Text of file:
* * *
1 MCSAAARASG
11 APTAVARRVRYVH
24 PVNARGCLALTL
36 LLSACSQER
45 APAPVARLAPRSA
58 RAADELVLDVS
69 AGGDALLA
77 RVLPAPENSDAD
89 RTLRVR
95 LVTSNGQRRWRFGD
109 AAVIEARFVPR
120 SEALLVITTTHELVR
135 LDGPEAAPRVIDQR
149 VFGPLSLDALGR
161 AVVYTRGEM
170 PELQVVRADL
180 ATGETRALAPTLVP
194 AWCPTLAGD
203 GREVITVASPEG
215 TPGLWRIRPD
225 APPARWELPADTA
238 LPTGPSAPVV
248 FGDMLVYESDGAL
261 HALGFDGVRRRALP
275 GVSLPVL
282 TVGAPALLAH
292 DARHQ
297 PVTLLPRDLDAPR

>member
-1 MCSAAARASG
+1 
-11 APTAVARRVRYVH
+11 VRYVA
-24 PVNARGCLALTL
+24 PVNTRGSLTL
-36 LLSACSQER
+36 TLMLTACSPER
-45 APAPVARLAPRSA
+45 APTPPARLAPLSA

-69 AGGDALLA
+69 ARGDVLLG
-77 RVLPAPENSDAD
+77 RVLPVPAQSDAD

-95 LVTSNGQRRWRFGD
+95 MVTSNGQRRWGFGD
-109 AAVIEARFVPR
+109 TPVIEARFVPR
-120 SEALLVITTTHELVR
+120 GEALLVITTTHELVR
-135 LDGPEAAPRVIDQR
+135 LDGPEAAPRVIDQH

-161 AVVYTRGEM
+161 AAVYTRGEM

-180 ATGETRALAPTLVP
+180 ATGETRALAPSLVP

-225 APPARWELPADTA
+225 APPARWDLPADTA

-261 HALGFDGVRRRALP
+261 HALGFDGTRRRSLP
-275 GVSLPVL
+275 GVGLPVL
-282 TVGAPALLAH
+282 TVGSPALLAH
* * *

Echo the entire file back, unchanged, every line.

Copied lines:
1 MCSAAARASG
11 APTAVARRVRYVH
24 PVNARGCLALTL
36 LLSACSQER
45 APAPVARLAPRSA
58 RAADELVLDVS
69 AGGDALLA
77 RVLPAPENSDAD
89 RTLRVR
95 LVTSNGQRRWRFGD
109 AAVIEARFVPR
120 SEALLVITTTHELVR
135 LDGPEAAPRVIDQR
149 VFGPLSLDALGR
161 AVVYTRGEM
170 PELQVVRADL
180 ATGETRALAPTLVP
194 AWCPTLAGD
203 GREVITVASPEG
215 TPGLWRIRPD
225 APPARWELPADTA
238 LPTGPSAPVV
248 FGDMLVYESDGAL
261 HALGFDGVRRRALP
275 GVSLPVL
282 TVGAPALLAH
292 DARHQ
297 PVTLLPRDLDAPR

>member
-1 MCSAAARASG
+1 
-11 APTAVARRVRYVH
+11 VRYVA
-24 PVNARGCLALTL
+24 PVNTRGSLTL
-36 LLSACSQER
+36 TLMLTACSPER
-45 APAPVARLAPRSA
+45 APTPPARLAPLSA

-69 AGGDALLA
+69 ARGDVLLG
-77 RVLPAPENSDAD
+77 RVLPVPAQSDAD

-95 LVTSNGQRRWRFGD
+95 MVTSNGQRRWGFGD
-109 AAVIEARFVPR
+109 TPVIEARFVPR
-120 SEALLVITTTHELVR
+120 GEALLVITTTHELVR
-135 LDGPEAAPRVIDQR
+135 LDGPEAAPRVIDQH

-161 AVVYTRGEM
+161 AAVYTRGEM

-180 ATGETRALAPTLVP
+180 ATGETRALAPSLVP

-225 APPARWELPADTA
+225 APPARWDLPADTA

-261 HALGFDGVRRRALP
+261 HALGFDGTRRRSLP
-275 GVSLPVL
+275 GVGLPVL
-282 TVGAPALLAH
+282 TVGSPALLAH